CS: Yeah. I spoke with Spud earlier, and he said his first impressions of Mew2King was that he was the cheese master. Is that a fair statement, as someone that plays Mew2King a lot?
RW: He is a person that will try and find the guaranteed strategy to victory and take it. If you get him in a position where you can mix up, you can make him take risks, he goes, “I don’t like that! I want what’s guaranteed!” So sometimes that’s cheese, and sometimes that’s not. I actually have to disagree. Cheese is almost always a gimmick. Something that if you don’t know how to deal with it, then it obliterates you before you’re even aware. Mew2King tries to be fully optimal. He tries not to use gimmicks that don’t work. He’s not always that great at putting himself in the other person’s head, and therefore being good at cheesing them. He’s usually looking for what’s more guaranteed. He seems cheesy, but the thing he does is long-term viable, or at least he always tries to make sure that he is.
CS: You mentioned he’s probably going to play Peach against you? How has the Peach matchup evolved, over the years. For you as an Icies man, how has this crucial matchup changed?
RW: Funnily enough, it hasn’t really evolved all that much, in terms of the specifics. I’m kind’ve still playing the same matchup that I’ve been playing for the last few years. Every now and then, if they make a little optimization somewhere, and then what I thought was punishable isn’t, and then it’s just another thing that I have to bait out something else. Against Mew2King, it’s really just patience and just not messing up. I know what I know how to do, and then in the close-quarters situations, there’s a lot of rock-paper-scissors stuff. A lot of it just comes down to guessing right and executing on it. Not many crazy things have changed about that matchup, as opposed to how I approach Icies/Falco or Icies/Fox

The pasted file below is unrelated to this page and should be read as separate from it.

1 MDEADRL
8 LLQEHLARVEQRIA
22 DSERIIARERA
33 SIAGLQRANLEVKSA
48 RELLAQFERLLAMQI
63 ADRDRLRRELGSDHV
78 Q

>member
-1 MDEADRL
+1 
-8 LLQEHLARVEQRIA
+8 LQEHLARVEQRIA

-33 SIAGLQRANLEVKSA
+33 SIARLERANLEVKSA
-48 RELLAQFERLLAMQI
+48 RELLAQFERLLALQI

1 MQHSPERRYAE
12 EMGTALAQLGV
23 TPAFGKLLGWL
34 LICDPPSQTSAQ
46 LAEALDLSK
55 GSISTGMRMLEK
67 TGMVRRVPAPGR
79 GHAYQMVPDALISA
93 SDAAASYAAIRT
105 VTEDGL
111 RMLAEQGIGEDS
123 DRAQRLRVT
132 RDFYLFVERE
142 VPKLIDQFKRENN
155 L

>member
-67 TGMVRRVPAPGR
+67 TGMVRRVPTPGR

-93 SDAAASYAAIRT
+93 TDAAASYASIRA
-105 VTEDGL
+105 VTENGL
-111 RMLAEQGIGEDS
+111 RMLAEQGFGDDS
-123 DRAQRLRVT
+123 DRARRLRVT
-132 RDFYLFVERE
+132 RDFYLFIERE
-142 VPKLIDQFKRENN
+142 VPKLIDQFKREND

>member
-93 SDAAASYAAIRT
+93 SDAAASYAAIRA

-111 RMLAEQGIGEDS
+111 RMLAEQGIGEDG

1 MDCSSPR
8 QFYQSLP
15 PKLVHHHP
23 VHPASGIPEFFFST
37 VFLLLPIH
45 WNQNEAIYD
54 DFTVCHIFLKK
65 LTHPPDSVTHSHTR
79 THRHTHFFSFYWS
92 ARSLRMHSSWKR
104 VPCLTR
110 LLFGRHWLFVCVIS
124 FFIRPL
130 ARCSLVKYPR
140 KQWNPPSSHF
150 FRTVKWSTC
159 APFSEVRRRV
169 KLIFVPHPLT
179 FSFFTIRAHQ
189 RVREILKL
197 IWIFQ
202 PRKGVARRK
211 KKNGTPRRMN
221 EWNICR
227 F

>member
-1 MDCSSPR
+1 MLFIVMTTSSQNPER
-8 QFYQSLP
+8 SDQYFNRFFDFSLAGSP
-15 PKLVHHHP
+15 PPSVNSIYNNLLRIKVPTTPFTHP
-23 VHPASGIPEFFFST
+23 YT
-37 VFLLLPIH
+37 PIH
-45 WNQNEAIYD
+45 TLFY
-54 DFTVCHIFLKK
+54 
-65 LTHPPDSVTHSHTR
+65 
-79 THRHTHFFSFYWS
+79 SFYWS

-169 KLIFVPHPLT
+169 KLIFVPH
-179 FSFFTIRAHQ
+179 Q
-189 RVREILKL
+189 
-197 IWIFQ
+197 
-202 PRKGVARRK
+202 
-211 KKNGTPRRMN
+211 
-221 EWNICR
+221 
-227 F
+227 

CS: The term “wobbling” is named after you, but from I understand, you don’t wobble as much as other Icies. Do you agree with that?
RW: Yup. It’s pretty boring.
CS: Do you have a philosophy around wobbling, in the current state of the game?
RW: Well, if it’s in the game, and it’s not actually broken, you should not feel bad about using it. On the flipside, you should always try to play the game the way that makes you most fulfilled, and the way that you enjoy it the most. For me, a lot of what I like doing with my character is exploring new crazy stuff. I try to get away from a purely winning-centric mindset and into one that’s more exploratory. One that’s more “Hey! I know wobbling works, but it also takes five minutes to kill somebody and it’s the same button press over and over.” I’ve done it many times in my career. It doesn’t hold much thrill for me. I would rather do other stuff, but I don’t blame somebody that’s really trying to win for using the optimal thing.